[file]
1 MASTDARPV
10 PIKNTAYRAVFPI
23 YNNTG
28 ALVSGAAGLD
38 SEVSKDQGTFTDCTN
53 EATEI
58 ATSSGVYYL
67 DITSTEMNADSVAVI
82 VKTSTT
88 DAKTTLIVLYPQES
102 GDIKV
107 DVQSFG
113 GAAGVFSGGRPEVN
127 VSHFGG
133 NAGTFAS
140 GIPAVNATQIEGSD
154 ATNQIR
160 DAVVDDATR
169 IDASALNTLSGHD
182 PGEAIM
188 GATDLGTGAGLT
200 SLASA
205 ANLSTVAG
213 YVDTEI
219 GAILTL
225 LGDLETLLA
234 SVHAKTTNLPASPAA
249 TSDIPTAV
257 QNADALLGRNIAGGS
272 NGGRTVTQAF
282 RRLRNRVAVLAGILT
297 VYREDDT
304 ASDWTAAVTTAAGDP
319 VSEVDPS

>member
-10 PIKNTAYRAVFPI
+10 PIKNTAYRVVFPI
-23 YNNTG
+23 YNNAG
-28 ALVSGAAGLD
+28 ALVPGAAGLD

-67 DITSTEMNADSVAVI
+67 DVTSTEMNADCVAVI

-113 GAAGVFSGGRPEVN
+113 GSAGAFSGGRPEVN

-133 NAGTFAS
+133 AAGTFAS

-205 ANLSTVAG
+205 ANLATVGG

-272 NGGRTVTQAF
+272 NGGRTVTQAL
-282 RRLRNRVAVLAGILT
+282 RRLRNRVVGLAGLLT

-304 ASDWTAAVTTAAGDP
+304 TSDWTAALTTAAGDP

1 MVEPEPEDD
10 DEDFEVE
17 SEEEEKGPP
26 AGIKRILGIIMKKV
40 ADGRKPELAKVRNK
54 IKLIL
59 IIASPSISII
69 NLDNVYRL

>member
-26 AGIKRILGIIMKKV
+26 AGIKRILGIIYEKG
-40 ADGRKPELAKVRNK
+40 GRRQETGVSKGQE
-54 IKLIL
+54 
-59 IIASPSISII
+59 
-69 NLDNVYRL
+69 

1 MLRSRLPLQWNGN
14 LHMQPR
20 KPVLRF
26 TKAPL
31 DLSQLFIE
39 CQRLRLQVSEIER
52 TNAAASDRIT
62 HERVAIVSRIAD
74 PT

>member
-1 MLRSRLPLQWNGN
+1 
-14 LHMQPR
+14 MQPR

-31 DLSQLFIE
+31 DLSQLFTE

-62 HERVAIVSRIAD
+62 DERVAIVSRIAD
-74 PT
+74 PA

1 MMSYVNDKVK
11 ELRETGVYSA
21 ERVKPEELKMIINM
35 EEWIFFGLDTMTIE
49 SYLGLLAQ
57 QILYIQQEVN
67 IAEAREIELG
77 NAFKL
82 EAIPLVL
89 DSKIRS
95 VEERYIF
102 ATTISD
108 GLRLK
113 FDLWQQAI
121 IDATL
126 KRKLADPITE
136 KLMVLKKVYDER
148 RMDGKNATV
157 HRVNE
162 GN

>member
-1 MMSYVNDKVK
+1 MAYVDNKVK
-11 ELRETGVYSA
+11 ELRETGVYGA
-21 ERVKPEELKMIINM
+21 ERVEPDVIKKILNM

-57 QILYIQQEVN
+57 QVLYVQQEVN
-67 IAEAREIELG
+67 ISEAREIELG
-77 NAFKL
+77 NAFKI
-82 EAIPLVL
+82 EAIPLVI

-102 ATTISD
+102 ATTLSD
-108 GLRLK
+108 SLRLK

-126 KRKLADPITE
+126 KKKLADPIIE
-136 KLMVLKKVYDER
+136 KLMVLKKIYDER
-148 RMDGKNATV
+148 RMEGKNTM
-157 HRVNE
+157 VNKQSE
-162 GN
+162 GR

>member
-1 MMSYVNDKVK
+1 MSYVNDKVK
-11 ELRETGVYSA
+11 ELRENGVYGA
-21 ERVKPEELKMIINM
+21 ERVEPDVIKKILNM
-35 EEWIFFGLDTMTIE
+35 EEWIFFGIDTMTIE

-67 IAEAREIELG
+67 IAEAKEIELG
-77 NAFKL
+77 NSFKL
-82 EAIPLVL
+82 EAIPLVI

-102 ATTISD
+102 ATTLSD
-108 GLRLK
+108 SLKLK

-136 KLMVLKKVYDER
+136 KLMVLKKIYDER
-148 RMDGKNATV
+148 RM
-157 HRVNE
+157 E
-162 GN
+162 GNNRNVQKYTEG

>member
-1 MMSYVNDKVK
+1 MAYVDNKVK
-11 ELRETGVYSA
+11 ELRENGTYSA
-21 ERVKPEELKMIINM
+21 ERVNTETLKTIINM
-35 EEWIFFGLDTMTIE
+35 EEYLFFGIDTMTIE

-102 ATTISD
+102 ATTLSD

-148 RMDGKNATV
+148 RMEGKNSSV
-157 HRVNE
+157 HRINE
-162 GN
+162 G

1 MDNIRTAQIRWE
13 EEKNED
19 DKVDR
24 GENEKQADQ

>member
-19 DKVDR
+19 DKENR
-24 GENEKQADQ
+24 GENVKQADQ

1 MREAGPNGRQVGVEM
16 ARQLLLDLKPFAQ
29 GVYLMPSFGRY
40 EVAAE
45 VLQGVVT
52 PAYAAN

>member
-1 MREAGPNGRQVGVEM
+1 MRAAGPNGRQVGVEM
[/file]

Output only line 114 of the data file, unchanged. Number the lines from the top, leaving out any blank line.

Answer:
162 GN